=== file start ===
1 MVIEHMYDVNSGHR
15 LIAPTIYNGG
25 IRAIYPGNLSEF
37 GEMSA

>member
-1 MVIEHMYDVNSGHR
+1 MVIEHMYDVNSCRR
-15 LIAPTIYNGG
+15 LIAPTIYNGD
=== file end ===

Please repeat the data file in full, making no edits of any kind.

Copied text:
1 MVIEHMYDVNSGHR
15 LIAPTIYNGG
25 IRAIYPGNLSEF
37 GEMSA

>member
-1 MVIEHMYDVNSGHR
+1 MVIEHMYDVNSCRR
-15 LIAPTIYNGG
+15 LIAPTIYNGD